Wednesday, November 29, 2017

On Ahabs and Snow-Whites

I don't know if this is a true story or an urban legend type thing, but my dad once told me that Gershwin asked to study composition with Ravel. Supposedly, Ravel replied, "If you study with me, I can only teach you to be a bad Ravel; you are already a great Gershwin."

I wonder about what is happening in the minds of modern men and women.

I used to have a problem, on an artistic level, with the way actresses played women in positions of power -- ships' captains on Star Trek, for instance; or senators or soldiers. It always felt to me as if the women were trying to play men; trying to be, if you will, "Ravel" when they should have remained "Gershwin" when both were equally different and equally great.

Women and men are equal in their validity as human beings, to me, so, I often wonder why some women seem, in their important quest for complete social equality, to want to take on the worst of stereotypically mannish qualities. (We'll get to men, in a minute -- they do something similar.)

For instance: war is awful. War has long been a failure of men. I wish women did not want to be warriors. It feels, to me, like children looking up to the playground bully. (I also wish men did not want to be warriors, but that is our millenia-established hole to crawl out of...)

Men have a ton of awful qualities and maybe equality does not require women sharing these awful characteristics.

I know I am on dangerous ground here, but, there is nothing more profound than a mother's gentle affection. I like the idea of women being labeled "the gentler sex." I also understand that many women consider that a damaging diminutive, but, in the purest form, gentleness is a good thing. But I do get the objection: those words out of the mouths of different man can carry different intentions and meanings.

If we could all just come center, toward each other, instead of wanting to jump into each other's (ill-fitting) shoes, that would be great. I don't want men to be simpering wimps and I don't want women to be arrogant hammers. I'd like  us all to look at what is best in our respective traditional characteristics and choose those items, a la carte. But I realize that takes thought. It is easier to create a cardboard cutout of one another and imitate that.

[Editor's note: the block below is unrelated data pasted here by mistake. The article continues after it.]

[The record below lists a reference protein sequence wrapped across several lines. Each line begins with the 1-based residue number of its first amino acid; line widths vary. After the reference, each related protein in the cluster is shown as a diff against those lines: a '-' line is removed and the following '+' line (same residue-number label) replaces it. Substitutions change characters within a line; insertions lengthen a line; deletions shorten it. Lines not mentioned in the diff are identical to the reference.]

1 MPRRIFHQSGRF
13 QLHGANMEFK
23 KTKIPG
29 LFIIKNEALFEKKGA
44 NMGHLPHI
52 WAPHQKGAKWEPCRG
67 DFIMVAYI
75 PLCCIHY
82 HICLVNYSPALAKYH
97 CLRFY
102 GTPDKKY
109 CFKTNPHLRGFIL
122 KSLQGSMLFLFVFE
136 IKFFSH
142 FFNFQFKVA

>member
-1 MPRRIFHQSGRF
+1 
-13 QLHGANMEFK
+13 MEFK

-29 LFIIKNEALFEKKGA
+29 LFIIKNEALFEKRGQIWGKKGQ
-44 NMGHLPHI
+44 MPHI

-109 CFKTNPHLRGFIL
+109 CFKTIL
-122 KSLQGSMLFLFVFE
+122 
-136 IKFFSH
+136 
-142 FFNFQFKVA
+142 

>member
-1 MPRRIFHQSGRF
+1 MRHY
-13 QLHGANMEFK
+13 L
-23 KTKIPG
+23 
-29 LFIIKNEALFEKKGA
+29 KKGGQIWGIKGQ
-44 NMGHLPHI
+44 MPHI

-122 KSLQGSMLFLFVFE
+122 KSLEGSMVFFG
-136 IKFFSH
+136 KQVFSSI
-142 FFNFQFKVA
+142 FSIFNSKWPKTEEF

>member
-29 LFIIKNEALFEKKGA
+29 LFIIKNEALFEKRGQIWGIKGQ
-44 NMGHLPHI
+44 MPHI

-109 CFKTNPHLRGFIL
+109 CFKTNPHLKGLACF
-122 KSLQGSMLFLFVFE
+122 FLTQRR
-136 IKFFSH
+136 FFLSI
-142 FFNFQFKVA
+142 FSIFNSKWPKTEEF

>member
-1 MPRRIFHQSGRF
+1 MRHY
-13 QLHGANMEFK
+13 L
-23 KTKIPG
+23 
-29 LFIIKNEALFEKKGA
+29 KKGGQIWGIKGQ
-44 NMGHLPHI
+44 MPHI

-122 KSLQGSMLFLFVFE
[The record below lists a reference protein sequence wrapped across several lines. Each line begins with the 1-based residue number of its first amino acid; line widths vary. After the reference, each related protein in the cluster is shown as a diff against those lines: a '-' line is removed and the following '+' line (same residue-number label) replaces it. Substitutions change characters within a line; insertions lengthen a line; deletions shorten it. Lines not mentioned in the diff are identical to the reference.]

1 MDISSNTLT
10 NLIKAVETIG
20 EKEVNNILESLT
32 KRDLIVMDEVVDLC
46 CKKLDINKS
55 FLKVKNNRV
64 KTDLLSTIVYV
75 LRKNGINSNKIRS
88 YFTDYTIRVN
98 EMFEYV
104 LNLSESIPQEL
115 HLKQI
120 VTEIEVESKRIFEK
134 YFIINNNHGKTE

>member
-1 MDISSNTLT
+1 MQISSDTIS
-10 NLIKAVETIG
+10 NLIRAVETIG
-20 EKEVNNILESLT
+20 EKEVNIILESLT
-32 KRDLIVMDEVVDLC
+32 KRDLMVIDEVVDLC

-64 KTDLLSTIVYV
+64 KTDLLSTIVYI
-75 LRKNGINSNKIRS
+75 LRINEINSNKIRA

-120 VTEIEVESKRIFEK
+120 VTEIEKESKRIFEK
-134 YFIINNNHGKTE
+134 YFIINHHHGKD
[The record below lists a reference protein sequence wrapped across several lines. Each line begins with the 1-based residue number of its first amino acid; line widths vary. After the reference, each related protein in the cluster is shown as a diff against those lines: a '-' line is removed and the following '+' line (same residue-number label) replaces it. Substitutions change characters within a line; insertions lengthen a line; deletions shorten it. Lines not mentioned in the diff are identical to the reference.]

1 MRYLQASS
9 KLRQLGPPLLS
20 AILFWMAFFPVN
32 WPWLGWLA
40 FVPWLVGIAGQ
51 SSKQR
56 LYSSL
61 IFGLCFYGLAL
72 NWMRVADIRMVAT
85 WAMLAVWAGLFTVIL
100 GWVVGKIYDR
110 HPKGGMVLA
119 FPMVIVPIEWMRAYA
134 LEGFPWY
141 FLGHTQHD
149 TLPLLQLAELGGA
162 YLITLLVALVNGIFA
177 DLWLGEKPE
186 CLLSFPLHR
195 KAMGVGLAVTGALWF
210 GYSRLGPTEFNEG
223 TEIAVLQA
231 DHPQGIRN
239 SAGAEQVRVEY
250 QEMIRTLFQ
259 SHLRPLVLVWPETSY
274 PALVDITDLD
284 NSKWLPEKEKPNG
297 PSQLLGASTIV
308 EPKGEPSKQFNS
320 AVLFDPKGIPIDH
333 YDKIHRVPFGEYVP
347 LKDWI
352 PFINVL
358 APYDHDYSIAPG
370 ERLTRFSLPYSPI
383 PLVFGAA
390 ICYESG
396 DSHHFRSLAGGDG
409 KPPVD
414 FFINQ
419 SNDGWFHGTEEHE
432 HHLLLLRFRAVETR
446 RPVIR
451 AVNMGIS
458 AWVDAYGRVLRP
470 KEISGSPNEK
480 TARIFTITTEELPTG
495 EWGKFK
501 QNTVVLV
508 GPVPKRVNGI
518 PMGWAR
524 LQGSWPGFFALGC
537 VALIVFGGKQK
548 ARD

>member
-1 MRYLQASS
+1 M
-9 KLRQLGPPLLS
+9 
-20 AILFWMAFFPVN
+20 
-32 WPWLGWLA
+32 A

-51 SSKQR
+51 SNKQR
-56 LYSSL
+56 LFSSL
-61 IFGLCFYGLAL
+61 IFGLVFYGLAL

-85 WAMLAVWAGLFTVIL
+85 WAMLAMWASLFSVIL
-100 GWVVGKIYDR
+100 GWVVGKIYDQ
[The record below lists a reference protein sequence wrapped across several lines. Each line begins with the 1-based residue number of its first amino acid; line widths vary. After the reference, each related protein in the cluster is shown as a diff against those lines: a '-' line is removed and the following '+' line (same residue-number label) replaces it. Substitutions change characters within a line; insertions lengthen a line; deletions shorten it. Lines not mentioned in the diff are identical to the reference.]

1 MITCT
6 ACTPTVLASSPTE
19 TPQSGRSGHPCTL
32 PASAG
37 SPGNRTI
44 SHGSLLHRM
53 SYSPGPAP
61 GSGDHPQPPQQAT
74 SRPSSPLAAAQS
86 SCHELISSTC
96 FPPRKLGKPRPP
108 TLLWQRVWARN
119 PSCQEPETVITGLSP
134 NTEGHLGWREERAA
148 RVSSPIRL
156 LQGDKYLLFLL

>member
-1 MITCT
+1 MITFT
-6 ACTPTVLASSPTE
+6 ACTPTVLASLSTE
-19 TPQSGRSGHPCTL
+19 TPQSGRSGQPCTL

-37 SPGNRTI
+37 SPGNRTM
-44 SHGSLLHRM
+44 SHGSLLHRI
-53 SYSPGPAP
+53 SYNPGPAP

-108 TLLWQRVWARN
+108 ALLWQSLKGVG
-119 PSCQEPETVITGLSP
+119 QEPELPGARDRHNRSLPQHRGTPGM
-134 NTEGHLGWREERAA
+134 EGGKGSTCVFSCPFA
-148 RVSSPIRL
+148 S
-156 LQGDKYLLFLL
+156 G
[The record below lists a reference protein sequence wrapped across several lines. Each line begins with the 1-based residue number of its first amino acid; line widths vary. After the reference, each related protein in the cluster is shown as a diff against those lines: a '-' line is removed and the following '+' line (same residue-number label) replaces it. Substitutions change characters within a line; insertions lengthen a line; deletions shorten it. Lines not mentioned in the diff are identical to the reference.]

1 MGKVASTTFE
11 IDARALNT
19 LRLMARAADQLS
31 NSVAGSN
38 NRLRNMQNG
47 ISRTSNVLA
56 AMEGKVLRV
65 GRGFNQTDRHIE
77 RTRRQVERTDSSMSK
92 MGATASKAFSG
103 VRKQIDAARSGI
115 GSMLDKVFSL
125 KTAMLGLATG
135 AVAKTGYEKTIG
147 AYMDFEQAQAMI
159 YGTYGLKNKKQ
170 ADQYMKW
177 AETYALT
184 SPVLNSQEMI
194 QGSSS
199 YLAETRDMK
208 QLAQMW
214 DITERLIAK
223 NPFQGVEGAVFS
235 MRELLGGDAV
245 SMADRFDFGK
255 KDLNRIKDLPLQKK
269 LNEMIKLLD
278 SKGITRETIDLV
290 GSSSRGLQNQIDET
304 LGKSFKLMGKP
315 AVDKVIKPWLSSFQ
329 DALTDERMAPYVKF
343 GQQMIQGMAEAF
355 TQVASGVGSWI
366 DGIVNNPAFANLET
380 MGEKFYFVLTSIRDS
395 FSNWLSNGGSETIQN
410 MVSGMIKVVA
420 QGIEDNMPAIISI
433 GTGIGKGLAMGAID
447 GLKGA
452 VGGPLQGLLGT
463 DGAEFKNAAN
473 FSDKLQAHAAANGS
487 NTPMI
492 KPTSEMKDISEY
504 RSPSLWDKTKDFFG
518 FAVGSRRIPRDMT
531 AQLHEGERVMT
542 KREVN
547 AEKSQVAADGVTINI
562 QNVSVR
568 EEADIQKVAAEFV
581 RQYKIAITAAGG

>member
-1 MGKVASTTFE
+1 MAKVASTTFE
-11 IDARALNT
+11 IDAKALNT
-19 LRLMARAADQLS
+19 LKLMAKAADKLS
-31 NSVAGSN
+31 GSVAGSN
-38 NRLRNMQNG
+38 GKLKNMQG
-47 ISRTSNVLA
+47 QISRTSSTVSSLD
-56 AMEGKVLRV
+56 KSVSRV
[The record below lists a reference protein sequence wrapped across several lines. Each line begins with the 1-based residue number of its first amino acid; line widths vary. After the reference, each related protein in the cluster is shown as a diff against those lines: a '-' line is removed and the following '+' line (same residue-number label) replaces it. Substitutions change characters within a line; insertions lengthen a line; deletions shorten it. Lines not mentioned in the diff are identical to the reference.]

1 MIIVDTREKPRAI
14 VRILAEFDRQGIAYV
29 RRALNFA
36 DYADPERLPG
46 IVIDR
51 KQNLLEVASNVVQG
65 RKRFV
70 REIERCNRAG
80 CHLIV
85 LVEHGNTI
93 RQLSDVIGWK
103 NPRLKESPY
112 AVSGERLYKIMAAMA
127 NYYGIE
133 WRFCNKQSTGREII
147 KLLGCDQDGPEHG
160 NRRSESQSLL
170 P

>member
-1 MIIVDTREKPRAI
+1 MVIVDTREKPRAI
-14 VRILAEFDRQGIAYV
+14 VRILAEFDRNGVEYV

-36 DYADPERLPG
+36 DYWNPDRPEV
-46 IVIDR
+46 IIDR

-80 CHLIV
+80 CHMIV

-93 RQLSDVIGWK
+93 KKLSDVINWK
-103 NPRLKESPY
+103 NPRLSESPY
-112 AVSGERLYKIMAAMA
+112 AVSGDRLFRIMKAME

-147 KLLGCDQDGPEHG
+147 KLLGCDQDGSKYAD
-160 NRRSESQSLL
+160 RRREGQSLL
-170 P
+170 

In our quest to redefine gender roles, it is no suprise to me that some modern men seem to be imitating the sexist stereotypes (like weakness and helplessness) they helped to create and that women seem to be putting on the masks of shallow agression that the worst of us dudes wear in our worst moments.

But being "manly" (strong and self-sufficient) is, again, in its purest form (the same way being "gentle" in its purest form is) a good thing. There is something noble in the role of the "protector" or in that of the "head of the family," as long as these things are not taken as positions of shallow, bullying dictatorship. I want, for instance, my family to look to me for leadership in tough times; for them to be confident in my abilities to be a stalwart captain. In that way, I want to be the leader. That does not feel the same to me as wanting to tell people what to do. Does that mean my wife can't fill that role whenever she wants to? Of course not. And there is my point: she can do it to, without turning into Captain Ahab.

The motivation for men to become the artificial stereotypes of weakness they have helped create for women is an obvious one: It's easier to be a victim than it is to be a hero. It's easy to shirk off the social demands of being strong, especially in a time when the idea off gender roles is being challenged (sometimes in good ways, but more often in foolish ways).

In short, if my wife doesn't need to be Ahab, I don't need to be Snow White. But, as I mentioned, I am not surprised that people of both sexes tend to slide into extremes.

Some balance in this world would be great.

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